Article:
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China’s Swap Rates Increase Most in Two Weeks on Road Plan, ECB

Sept. 7 (Bloomberg) -- China’s interest-rate swaps snapped a four-day decline to rise the most in more than two weeks after the government announced plans to boost infrastructure spending and Europe stepped up efforts to tackle its debt crisis.

China approved proposals to build 2,018 kilometers (1,254 miles) of roads, its second major construction project unveiled this week, according to statements posted yesterday on the National Development & Reform Commission’s website. European Central Bank President Mario Draghi said yesterday policy makers agreed to an unlimited debt-purchase program to reduce interest rates for struggling euro-area nations and fight speculation of a breakup of the common currency.

“The ECB bond-buying plan means a better global growth outlook,” said Dariusz Kowalczyk, a strategist at Credit Agricole CIB in Hong Kong. “NDRC infrastructure approvals mean the same and liquidity seems tighter after the central bank didn’t sell enough reverse-repurchase contracts this week.”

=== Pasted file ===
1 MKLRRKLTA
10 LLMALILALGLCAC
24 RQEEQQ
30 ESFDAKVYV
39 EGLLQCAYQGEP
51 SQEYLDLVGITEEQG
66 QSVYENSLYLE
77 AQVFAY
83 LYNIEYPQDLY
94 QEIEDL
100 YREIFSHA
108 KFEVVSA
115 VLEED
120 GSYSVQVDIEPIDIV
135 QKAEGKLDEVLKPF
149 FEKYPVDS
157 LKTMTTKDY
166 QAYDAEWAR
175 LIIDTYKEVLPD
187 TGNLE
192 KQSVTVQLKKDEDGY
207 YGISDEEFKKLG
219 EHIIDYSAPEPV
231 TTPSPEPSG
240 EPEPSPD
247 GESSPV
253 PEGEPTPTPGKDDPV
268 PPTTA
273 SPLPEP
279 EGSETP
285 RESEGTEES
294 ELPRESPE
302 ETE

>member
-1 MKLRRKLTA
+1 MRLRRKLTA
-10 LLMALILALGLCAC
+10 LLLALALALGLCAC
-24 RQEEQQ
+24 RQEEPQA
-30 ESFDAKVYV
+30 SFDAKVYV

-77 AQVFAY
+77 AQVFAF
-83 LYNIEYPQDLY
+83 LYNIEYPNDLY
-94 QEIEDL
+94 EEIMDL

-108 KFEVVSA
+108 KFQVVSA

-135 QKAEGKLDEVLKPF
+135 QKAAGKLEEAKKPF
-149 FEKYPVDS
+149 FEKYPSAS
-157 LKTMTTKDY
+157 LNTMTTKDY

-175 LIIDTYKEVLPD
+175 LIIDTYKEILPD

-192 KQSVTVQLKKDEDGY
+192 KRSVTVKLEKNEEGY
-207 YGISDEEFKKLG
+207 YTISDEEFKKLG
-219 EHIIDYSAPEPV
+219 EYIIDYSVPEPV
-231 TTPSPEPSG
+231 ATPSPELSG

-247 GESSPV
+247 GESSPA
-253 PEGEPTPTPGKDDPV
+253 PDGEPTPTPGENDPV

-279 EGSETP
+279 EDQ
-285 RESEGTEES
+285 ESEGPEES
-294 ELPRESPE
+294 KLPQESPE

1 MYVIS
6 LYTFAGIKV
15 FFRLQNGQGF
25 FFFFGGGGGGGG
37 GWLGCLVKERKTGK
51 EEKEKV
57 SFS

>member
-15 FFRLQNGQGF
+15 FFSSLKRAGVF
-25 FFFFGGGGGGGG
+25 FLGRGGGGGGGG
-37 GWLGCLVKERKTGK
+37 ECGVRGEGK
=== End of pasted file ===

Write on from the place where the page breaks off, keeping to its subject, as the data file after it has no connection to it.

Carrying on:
The one-year swap, the fixed cost to receive the seven-day repurchase rate, climbed eight basis points to 3.10 percent in Shanghai, according to data compiled by Bloomberg. That’s the biggest increase since Aug. 22. It fell three basis points since Aug. 31, the second weekly decline.

The People’s Bank of China conducted 20 billion yuan ($3.2 billion) of seven-day reverse-repurchase agreements yesterday at a yield of 3.35 percent, according to a statement posted on its website. The central bank also injected 20 billion yuan via 14-day contracts at 3.5 percent.

The seven-day repo rate, a gauge of interbank funding availability, dropped to 12 basis points this week and was little changed today at 3.40 percent in Shanghai, a weighted average shows. The yield on 2.91 percent government bonds due April 2015 rose five basis points to 2.94 percent, according to Chinabond data. It was little changed this week.

To contact the reporter on this story: Kyoungwha Kim in Singapore at

To contact the editor responsible for this story: James Regan at

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